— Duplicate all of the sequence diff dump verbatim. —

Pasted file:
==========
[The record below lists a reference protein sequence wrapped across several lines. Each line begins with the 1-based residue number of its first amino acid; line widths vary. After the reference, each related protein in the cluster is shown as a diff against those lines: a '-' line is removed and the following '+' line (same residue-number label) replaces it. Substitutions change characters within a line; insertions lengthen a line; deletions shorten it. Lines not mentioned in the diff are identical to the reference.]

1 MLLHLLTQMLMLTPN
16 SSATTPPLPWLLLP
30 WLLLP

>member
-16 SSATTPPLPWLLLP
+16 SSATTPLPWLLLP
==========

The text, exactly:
[The record below lists a reference protein sequence wrapped across several lines. Each line begins with the 1-based residue number of its first amino acid; line widths vary. After the reference, each related protein in the cluster is shown as a diff against those lines: a '-' line is removed and the following '+' line (same residue-number label) replaces it. Substitutions change characters within a line; insertions lengthen a line; deletions shorten it. Lines not mentioned in the diff are identical to the reference.]

1 MLLHLLTQMLMLTPN
16 SSATTPPLPWLLLP
30 WLLLP

>member
-16 SSATTPPLPWLLLP
+16 SSATTPLPWLLLP